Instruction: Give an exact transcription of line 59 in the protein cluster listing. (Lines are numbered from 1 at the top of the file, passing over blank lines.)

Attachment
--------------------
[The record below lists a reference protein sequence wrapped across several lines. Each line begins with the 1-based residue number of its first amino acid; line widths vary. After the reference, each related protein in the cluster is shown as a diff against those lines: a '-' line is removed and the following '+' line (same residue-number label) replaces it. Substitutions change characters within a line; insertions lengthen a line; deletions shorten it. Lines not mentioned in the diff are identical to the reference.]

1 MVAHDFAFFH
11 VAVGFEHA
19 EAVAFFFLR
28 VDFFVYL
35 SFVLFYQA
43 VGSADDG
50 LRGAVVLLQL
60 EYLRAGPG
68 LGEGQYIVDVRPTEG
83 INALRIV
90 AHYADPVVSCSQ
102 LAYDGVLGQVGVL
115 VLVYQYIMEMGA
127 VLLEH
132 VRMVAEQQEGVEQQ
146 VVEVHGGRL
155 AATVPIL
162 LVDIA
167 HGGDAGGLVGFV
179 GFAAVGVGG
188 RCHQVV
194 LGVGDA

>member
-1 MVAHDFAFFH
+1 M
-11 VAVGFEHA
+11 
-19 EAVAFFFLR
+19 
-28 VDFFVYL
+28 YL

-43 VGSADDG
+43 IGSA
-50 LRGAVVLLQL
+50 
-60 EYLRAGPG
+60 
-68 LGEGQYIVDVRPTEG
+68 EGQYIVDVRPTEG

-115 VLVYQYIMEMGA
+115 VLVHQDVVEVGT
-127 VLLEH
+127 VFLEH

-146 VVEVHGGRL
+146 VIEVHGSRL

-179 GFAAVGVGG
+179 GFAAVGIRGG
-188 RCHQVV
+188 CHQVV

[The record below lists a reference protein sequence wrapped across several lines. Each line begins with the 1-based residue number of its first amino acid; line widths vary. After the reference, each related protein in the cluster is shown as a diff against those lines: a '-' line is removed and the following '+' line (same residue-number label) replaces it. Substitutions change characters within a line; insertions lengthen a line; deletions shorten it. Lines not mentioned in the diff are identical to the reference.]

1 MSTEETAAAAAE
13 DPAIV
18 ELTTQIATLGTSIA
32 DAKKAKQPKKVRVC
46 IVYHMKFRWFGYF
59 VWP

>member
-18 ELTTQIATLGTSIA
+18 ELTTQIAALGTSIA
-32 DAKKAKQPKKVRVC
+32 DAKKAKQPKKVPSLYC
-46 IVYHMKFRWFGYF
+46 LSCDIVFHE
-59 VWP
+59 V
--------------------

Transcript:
-18 ELTTQIATLGTSIA